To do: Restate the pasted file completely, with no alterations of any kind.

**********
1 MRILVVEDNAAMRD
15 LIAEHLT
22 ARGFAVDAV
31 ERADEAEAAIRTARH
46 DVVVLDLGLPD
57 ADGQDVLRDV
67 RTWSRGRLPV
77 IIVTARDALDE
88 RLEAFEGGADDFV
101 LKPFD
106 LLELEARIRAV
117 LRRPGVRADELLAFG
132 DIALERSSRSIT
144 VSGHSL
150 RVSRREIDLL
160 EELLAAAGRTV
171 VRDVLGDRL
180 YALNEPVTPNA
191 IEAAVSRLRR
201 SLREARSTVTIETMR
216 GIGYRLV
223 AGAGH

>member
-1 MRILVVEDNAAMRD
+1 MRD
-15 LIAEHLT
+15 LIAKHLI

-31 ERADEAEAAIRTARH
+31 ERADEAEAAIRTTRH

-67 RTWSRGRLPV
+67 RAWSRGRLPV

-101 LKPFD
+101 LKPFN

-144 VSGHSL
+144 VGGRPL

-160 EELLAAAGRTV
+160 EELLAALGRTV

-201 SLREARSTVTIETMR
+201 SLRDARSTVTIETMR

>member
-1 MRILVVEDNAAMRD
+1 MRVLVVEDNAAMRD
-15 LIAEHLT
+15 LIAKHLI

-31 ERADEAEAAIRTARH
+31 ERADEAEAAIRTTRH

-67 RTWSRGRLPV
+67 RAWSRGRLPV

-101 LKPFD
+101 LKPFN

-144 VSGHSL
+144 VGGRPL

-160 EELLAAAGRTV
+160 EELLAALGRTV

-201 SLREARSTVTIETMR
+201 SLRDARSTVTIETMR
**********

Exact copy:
1 MRILVVEDNAAMRD
15 LIAEHLT
22 ARGFAVDAV
31 ERADEAEAAIRTARH
46 DVVVLDLGLPD
57 ADGQDVLRDV
67 RTWSRGRLPV
77 IIVTARDALDE
88 RLEAFEGGADDFV
101 LKPFD
106 LLELEARIRAV
117 LRRPGVRADELLAFG
132 DIALERSSRSIT
144 VSGHSL
150 RVSRREIDLL
160 EELLAAAGRTV
171 VRDVLGDRL
180 YALNEPVTPNA
191 IEAAVSRLRR
201 SLREARSTVTIETMR
216 GIGYRLV
223 AGAGH

>member
-1 MRILVVEDNAAMRD
+1 MRD
-15 LIAEHLT
+15 LIAKHLI

-31 ERADEAEAAIRTARH
+31 ERADEAEAAIRTTRH

-67 RTWSRGRLPV
+67 RAWSRGRLPV

-101 LKPFD
+101 LKPFN

-144 VSGHSL
+144 VGGRPL

-160 EELLAAAGRTV
+160 EELLAALGRTV

-201 SLREARSTVTIETMR
+201 SLRDARSTVTIETMR

>member
-1 MRILVVEDNAAMRD
+1 MRVLVVEDNAAMRD
-15 LIAEHLT
+15 LIAKHLI

-31 ERADEAEAAIRTARH
+31 ERADEAEAAIRTTRH

-67 RTWSRGRLPV
+67 RAWSRGRLPV

-101 LKPFD
+101 LKPFN

-144 VSGHSL
+144 VGGRPL

-160 EELLAAAGRTV
+160 EELLAALGRTV

-201 SLREARSTVTIETMR
+201 SLRDARSTVTIETMR